Oil Futures Rise as Traders Monitor Price Cap Negotiations

Liubov Georges
By  Liubov Georges , DTN Energy Reporter

WASHINGTON (DTN) -- Following Monday's volatile session, oil futures nearest delivery on the New York Mercantile Exchange and the Brent contract on the Intercontinental Exchange advanced on Tuesday. The gains came after Saudi Arabia's energy minister suggested OPEC+ could in fact cut oil production next month, dismissing reports of a surprise output increase, while markets await an expected announcement of a G7 price cap on Russian oil shipments that could potentially disrupt oil flows from Russian ports.

European Union and G7 nations are set to announce on Wednesday a long-expected price cap on Russian oil exports, according to a Wall Street Journal report. Early indications suggest EU leaders proposed adding a new transition period for loadings of Russian crude before an embargo kicks in on Dec. 5, ensuring no short-term supply interruptions.

The exact level of a price cap is yet to be decided by G7 leaders but most likely will be a fixed price between $60 and $65 per barrel (bbl). The price of Urals, the Russian crude benchmark, is currently trading in roughly the same price range. Russian Energy Minister Alexander Novak reiterated Moscow's official position that it will cut oil exports to any country that participates in the price cap mechanism.

The cap would ban companies from providing shipping and other maritime services, such as insurance, brokering and financial assistance, needed to transport Russian oil anywhere in the world unless the oil is sold below the agreed price level. At the same time, some analysts claim Moscow might have amassed enough ships to keep its oil exports at current levels.

Independent industry data showed Russia has secured 18 very large crude carriers, 32 Aframax and 19 smaller tankers in what is known as a "shadow fleet" of older vessels that were acquired over the past several months.

Earlier in the session, oil futures got a leg up from comments by Saudi Energy Minister Prince Abdulaziz bin Salman Al Saud, who denied reports suggesting the kingdom was considering a 500,000-barrel-per-day (bpd) production increase in December, which would have partially reversed a 2 million-bpd production cut introduced in October that took effect this month. The representative from the United Arab Emirates also said it has not discussed changing the bloc's last agreement. OPEC+ meets next on Dec. 4.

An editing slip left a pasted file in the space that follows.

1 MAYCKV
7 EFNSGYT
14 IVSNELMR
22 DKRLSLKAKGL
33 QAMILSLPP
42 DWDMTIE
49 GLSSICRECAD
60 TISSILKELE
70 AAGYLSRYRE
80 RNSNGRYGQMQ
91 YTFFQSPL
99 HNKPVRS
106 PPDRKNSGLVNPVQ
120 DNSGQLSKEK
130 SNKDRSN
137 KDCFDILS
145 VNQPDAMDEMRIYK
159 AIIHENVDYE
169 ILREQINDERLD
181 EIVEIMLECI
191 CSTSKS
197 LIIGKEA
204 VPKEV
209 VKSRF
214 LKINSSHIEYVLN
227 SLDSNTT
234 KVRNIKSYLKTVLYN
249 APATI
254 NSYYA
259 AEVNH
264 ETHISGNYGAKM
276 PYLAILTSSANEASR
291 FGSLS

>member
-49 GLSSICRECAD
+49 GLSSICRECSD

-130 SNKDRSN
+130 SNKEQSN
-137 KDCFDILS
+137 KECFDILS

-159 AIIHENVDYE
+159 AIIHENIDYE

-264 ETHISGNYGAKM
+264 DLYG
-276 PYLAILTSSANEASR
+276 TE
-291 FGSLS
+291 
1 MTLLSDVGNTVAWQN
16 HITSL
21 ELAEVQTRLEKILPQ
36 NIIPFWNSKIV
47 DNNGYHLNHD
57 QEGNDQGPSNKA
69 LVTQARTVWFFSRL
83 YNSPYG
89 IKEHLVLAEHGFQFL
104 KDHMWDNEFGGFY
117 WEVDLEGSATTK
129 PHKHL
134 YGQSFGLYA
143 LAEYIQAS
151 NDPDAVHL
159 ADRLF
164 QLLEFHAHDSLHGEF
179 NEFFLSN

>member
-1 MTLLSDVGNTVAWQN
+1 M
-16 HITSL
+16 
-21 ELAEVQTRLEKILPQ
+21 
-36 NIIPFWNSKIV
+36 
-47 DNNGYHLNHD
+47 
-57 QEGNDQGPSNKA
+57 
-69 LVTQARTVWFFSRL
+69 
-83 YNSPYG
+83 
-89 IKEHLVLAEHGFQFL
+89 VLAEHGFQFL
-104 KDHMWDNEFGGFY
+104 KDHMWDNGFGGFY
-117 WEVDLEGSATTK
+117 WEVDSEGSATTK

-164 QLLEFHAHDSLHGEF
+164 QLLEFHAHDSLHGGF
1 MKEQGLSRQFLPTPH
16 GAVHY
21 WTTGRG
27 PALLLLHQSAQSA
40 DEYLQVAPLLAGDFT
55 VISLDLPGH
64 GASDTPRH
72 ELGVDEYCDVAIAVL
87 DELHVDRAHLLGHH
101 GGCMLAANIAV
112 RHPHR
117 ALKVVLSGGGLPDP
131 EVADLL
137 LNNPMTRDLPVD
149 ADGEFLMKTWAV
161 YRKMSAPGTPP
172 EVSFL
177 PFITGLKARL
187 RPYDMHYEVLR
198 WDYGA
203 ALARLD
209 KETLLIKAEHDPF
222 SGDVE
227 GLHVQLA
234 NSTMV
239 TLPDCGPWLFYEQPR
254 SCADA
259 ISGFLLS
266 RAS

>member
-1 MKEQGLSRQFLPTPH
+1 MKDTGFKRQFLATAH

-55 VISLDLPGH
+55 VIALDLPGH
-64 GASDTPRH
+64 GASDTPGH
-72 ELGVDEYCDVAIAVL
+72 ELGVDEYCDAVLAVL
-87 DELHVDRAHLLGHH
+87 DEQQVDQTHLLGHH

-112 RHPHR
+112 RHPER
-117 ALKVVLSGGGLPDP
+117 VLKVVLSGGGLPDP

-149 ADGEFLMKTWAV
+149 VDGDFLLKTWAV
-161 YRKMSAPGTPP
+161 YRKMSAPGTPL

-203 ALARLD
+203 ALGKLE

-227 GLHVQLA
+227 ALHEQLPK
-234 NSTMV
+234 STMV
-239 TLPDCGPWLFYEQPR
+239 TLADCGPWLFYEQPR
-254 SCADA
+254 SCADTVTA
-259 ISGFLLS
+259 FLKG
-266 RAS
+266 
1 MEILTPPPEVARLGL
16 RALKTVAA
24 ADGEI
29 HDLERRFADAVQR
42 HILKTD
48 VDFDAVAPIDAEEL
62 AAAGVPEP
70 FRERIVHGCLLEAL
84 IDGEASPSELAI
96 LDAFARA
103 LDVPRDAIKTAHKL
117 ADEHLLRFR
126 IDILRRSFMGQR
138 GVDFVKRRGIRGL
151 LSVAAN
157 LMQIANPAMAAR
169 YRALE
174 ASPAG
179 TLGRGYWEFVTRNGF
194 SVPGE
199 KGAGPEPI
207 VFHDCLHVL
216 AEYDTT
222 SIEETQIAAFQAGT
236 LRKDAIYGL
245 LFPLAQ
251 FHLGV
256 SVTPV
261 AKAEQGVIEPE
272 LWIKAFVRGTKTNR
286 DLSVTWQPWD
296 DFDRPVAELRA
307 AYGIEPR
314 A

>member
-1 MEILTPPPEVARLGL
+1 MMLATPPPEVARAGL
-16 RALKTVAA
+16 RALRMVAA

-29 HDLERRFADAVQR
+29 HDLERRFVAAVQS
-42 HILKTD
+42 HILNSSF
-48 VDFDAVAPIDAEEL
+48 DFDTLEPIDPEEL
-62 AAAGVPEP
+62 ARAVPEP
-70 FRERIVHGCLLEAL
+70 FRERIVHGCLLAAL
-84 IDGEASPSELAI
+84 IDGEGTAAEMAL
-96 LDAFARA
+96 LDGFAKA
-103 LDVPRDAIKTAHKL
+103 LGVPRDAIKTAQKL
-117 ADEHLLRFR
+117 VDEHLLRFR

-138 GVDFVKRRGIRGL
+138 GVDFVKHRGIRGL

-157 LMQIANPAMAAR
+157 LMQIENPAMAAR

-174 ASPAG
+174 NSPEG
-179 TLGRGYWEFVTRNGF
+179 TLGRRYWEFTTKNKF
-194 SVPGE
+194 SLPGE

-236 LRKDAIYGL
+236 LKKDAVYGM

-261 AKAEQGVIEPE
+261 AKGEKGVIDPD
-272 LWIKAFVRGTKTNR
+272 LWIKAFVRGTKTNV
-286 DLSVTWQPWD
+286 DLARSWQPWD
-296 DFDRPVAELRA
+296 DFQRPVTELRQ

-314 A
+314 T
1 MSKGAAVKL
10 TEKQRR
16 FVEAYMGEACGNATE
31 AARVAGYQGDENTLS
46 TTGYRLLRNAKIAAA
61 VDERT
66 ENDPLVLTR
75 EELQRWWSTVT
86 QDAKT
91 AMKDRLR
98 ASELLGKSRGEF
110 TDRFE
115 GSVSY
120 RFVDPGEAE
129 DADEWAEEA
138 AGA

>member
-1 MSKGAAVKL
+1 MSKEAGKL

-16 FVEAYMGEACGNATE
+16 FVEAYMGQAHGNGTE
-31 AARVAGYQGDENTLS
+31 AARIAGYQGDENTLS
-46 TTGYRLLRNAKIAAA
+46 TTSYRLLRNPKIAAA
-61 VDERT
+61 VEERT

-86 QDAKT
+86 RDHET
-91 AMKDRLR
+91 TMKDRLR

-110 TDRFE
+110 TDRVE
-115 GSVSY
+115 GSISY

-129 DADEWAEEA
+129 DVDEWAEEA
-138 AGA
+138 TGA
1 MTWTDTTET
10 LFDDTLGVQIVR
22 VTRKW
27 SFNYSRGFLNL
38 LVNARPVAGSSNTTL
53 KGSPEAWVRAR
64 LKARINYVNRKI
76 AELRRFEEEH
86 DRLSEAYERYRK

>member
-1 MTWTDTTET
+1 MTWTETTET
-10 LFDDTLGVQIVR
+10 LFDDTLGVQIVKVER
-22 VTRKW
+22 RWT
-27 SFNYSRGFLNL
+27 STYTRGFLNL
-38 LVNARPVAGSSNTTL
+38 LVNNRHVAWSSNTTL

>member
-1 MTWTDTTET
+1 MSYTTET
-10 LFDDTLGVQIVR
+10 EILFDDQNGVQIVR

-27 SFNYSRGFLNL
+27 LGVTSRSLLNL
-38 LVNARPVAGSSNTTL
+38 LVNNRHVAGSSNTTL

Despite Tuesday's higher settlements, sentiment in the oil market remains overwhelmingly bearish due to China's surging COVID-19 caseload and new quarantine measures in the country's largest cities. Beginning Thursday, Nov. 24, Beijing will require negative COVID testing results within 48 hours for entering public places including shopping malls, hotels, government buildings and factories. In addition to deaths caused by the virus, the city reported 154 symptomatic new locally transmitted COVID-19 infections and 808 asymptomatic cases, local government authorities said Monday.

"The number of cases discovered outside quarantine is increasing rapidly at present, and there are hidden transmission risks from multiple places," Liu Xiaofeng, deputy director of the Beijing Center for Disease Prevention and Control, told the media at a news briefing.

Domestically, market participants await the weekly inventory report from the American Petroleum Institute on tap for the release 4:30 p.m. EST followed by official supply data from the U.S. Energy Information Administration Wednesday morning. U.S. oil inventories are projected to have declined by 800,000 bbl for the week ended Nov. 18, with estimates ranging from a decrease of 3.5 million bbl to an increase of 2 million bbl. For the second week of November, commercial oil inventories declined by a sizable 5.4 million bbl, missing expectations for a modest decrease. At 435.4 million bbl, U.S. crude oil inventories currently stand about 4% below the five-year average.

Gasoline stockpiles are expected to have increased by 200,000 bbl from the previous week, with stocks of distillates seen falling by 700,000 bbl. Refinery run rate likely increased by 0.3% from the previous week to 93.2%.

At settlement, West Texas Intermediate futures for January delivery added $0.91 to $80.95 per bbl, with January Brent futures on ICE gained $0.91 to $88.36 per bbl. December RBOB futures on NYMEX rallied $0.1034 to $2.5405 per gallon, with December ULSD futures declining $0.0260 to $3.4713 per gallon.

Liubov Georges can be reached at liubov.georges@dtn.com

Liubov Georges can be reached at liubov.georges@dtn.com

Liubov Georges